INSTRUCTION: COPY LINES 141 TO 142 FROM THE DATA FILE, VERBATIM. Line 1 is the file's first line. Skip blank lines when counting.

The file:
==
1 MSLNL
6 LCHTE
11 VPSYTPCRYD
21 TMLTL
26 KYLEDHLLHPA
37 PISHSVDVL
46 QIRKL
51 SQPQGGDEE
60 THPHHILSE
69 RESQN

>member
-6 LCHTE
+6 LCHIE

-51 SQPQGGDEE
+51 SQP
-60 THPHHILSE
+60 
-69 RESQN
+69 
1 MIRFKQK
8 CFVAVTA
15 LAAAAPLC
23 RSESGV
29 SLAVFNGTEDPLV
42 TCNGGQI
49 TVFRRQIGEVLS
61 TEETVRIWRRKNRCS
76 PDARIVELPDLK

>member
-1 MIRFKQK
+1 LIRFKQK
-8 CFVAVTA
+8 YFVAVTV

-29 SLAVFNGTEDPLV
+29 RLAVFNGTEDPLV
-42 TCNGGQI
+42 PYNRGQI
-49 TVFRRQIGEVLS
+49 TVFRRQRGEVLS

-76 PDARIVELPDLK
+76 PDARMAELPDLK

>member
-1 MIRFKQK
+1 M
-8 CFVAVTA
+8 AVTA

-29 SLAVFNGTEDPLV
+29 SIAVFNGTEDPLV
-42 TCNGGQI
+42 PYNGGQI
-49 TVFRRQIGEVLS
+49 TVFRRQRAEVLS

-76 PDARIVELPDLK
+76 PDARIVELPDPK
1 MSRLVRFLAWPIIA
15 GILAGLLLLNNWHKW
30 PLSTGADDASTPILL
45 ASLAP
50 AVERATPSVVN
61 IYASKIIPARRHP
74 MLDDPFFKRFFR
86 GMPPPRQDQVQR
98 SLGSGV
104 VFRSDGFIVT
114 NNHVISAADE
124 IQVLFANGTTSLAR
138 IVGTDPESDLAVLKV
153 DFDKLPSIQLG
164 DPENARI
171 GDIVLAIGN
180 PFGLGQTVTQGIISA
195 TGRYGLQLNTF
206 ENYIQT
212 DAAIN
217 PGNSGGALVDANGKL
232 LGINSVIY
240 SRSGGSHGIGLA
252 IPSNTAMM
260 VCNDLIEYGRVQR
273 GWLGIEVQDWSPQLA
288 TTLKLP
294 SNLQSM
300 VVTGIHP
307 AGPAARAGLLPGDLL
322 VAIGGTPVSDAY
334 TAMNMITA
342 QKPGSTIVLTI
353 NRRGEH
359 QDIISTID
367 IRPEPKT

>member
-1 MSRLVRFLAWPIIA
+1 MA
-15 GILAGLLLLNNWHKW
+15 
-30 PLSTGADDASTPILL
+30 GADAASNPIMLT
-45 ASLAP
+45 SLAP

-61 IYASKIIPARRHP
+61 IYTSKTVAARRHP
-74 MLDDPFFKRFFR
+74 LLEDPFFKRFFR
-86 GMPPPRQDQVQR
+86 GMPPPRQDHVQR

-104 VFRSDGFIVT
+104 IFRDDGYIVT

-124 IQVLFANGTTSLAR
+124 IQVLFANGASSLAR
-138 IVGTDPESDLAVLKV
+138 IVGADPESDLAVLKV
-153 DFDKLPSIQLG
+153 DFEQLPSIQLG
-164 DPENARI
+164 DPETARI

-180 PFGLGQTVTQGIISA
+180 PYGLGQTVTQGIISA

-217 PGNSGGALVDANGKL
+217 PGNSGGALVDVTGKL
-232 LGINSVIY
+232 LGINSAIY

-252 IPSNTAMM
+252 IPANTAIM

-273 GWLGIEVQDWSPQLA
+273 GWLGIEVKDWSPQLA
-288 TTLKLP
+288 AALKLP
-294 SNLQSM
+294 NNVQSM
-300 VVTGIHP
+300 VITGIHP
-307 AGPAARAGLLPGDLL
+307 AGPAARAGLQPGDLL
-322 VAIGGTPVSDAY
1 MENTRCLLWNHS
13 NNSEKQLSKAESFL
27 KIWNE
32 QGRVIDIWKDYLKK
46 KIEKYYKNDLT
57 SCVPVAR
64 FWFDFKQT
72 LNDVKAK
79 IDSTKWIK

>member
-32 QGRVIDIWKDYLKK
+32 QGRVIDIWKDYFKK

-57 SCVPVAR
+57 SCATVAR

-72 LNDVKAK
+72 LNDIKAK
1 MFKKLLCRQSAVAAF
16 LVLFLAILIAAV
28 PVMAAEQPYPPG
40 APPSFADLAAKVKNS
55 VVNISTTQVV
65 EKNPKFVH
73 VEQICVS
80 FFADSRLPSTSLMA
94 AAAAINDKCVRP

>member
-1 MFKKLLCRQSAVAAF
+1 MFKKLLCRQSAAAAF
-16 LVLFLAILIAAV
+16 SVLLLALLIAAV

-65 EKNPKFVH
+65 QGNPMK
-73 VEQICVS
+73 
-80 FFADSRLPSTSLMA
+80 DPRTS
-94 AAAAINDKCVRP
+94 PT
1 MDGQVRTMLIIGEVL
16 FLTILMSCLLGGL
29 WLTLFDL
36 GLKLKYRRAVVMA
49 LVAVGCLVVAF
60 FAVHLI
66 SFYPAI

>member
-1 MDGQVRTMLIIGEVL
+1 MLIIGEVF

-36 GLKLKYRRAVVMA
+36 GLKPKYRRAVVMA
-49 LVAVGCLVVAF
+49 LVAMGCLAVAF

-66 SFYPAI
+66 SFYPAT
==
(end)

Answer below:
64 FWFDFKQT
72 LNDVKAK